French Jesuit Missions


"French Jesuit priests took up residence in Indian country and shared the lifestyle of their hosts. Unlike their gray-robed Recollect predecessors, the Jesuit Black Robes did not insist that Indians be remade into French pesons before then into Christians. The contrast between English Puritans and French Jesuits was not lost on the Abenakis.

An Indian oral tradition suggests French missionaries may have been active in Abenaki villages on the shores of Lake Champlain as early as 1615. When the French built fort St. Anne on Isle la Motte in 1666, they also established a mission there. They had a thriving mission on Lake Champlain by 1682 and, in 1700, built the first Catholic church in Vermont, overlooking the Missisquoi River. There was a short-lived French mission at Mount Desert on the coast of Main in 1614; Jesuits established a mission on the Kennebec in 1646; Capuchins began another at the mouth of the Penobscot in 1648; and one of the oldest Catholic cemeteries in New England, dating from 1688, is located in Penobscot country on Indian Island. The French had a mission among the Cowasuck on the upper Connecticut before 1713. Jesuit teachings reached south across the dawnland to the villages of the Sokokis and Pennacooks, and French missions on the banks of the St. Lawrence atttraced refugees and converts from New England in genral and Abenaki country in particular. Jesuit priests traveled into the heart of Abenaki country, built chapels and churches, and decorated them with the paraphernalia of their religion. They administered the sacraments in Indian villages across the dawnland and often functioned as military and political agents of the French Crown as well as servants of God (although the Penobscot chief, Loran, assured Governor Belcher of Massachusetts that the French priests "don't leas us to war, but show us the Way to Heaven").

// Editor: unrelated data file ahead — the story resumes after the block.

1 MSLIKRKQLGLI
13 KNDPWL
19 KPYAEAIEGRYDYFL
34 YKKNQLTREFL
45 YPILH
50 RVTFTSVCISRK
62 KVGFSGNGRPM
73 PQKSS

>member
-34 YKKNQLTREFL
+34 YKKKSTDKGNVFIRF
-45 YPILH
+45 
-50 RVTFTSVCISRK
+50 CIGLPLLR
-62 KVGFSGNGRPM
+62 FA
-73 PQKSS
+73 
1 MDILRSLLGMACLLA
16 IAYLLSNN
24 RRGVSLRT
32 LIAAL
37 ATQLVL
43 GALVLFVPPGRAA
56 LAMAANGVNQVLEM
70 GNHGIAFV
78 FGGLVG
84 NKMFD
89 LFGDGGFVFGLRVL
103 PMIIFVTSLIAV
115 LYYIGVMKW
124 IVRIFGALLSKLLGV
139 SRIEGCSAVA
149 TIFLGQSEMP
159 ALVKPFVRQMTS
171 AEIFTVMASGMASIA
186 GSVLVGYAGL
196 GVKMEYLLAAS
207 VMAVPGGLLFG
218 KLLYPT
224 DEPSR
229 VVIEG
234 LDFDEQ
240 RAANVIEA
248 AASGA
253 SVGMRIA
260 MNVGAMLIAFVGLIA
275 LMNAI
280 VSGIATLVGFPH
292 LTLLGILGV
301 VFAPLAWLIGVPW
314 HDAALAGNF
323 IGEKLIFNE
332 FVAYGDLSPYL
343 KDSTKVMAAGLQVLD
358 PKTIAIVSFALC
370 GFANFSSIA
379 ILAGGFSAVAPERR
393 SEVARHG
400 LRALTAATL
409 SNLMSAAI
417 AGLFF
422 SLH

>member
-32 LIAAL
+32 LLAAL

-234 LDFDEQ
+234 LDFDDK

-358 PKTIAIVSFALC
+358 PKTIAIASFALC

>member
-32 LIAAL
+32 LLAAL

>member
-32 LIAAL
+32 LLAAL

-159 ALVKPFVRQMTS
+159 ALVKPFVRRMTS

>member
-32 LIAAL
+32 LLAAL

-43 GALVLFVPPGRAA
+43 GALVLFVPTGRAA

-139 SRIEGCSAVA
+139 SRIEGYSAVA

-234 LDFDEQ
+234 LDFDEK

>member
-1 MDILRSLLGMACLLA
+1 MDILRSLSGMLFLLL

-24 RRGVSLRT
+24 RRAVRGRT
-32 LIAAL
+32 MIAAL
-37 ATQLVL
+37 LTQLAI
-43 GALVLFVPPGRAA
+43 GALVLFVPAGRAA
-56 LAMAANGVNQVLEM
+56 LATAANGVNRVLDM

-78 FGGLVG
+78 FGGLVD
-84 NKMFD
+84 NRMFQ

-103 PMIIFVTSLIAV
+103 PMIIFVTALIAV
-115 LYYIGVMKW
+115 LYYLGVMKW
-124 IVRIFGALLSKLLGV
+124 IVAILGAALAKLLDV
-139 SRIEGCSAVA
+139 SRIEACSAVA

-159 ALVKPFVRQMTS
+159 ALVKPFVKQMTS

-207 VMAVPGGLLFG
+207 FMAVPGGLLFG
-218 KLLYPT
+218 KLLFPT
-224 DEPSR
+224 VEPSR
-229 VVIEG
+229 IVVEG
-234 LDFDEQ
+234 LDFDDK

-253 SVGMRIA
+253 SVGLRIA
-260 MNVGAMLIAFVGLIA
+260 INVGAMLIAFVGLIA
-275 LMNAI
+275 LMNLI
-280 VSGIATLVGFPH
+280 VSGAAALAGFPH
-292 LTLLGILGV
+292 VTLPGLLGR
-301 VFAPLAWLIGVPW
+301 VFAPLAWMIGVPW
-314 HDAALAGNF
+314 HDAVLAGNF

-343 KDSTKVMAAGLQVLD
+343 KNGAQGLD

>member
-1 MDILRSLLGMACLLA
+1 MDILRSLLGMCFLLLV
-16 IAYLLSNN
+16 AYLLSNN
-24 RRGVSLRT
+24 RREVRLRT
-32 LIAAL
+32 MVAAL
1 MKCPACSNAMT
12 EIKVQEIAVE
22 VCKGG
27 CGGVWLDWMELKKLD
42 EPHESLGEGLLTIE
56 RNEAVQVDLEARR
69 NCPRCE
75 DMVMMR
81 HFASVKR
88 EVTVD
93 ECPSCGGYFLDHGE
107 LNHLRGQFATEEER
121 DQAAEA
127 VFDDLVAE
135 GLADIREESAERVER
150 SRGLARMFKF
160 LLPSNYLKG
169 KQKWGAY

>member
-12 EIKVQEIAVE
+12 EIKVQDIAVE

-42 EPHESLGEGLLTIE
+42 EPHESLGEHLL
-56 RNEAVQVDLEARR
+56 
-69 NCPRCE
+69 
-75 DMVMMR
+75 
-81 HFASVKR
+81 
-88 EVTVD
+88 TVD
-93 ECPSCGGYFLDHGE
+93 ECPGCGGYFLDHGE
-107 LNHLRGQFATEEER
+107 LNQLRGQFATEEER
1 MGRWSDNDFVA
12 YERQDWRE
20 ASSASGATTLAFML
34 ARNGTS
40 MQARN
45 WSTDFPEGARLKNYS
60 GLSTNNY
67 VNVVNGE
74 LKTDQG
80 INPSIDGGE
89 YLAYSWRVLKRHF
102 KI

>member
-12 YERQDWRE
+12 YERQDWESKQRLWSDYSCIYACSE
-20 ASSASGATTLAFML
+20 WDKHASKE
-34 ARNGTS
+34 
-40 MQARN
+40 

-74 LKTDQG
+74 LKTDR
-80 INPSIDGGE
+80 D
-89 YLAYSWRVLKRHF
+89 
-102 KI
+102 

French mssionaries made heroic sacrifices in their campaign to win converts and save souls. Traveling alone into Indian country and making their abofes in Indian villages, they had to adapt to Indian ways. Some, like Father Sebastien Rasles, became almost totally immersed in Indian culture. They lived in Indian lodges, ate Indian food, and traveled the seasonal round by canoe and snowshoe. They learned the native language, adapted their messages to suit Indian oratorical styles, and behaved as much as possible according to Indian protocol and cultural expectations. Indifferent to the Indians' lands, women, and furs, they won respect by their poverty, their humility, their courage, and their apparent immunity to the devastating new diseases that left the shamans powerless. They shared the Indians' lives and earned their trust, even though their missionary calling required them to undermine Indian culture, promote divisions within the community, discredit established religious leaders, and initiate social and spiritual revolution. Father Jacques Bigot remarked that he functioned n a shamanistic role among the Abenakis. Arriving in time of cataclysmic change, Jesuit priests "helped the Abenakis to bridge teh procontact and postcontact worlds." They functioned as intermediaries between Indian and European society, sometimes representing the Abenakis in conferences with the English. Men like Sebastien Rasles became pivotal figures in Abenaki history, and the Abenakis soon acquired a reputation as the most devout Catholics and staunchest of New France's Indian friends."

The above was taken from Dawnland Encounters, Indians and Europeans in Northern New England,
Edited by Colin G. Calloway; pp. 59-61, (c) 1991 by University Press of New England.
Permission to reprint the above is pending.

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